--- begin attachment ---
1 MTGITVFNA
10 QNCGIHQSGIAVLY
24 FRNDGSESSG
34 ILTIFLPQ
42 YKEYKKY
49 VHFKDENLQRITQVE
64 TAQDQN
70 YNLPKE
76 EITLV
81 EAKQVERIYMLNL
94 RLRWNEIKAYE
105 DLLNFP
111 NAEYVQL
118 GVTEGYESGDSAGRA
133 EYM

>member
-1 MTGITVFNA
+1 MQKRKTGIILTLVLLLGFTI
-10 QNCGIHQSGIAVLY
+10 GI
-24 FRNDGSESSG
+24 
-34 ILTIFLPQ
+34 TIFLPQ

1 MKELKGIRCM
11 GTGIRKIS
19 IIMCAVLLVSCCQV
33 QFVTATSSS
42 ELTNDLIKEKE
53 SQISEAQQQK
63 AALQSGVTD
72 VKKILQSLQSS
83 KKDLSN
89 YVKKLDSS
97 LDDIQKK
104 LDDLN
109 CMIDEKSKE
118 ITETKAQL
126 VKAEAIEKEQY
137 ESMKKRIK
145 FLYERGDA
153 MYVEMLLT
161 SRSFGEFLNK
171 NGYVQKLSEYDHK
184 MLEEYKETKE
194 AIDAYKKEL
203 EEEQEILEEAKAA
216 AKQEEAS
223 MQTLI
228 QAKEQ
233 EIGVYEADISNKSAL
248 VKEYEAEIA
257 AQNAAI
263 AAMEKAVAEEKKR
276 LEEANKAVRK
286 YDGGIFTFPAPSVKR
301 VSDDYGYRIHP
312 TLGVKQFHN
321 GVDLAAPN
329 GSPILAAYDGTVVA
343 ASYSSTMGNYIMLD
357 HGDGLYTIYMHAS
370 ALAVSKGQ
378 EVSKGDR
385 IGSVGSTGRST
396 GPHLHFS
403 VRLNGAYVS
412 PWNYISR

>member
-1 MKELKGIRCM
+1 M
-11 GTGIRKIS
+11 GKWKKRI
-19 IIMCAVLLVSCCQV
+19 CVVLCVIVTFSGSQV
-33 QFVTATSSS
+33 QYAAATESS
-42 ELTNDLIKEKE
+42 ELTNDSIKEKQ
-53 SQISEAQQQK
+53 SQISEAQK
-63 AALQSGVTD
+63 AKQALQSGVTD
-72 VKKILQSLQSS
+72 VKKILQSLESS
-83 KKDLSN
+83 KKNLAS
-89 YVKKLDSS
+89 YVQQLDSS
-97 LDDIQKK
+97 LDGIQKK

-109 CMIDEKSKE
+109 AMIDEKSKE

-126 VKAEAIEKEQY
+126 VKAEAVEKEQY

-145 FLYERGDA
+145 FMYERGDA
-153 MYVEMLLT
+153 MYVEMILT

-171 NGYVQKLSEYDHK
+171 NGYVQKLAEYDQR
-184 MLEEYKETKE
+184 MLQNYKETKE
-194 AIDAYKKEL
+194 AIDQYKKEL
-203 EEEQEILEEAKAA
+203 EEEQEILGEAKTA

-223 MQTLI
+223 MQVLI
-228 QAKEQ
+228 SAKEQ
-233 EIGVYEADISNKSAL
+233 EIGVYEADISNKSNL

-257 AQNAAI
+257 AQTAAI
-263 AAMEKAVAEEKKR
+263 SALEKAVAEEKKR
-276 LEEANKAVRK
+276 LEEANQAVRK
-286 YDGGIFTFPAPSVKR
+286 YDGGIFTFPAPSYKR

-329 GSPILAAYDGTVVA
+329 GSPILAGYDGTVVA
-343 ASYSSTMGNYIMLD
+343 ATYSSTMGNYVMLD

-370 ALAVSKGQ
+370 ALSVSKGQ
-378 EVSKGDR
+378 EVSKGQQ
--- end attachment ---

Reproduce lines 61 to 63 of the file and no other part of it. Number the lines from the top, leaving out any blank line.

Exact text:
343 ASYSSTMGNYIMLD
357 HGDGLYTIYMHAS
370 ALAVSKGQ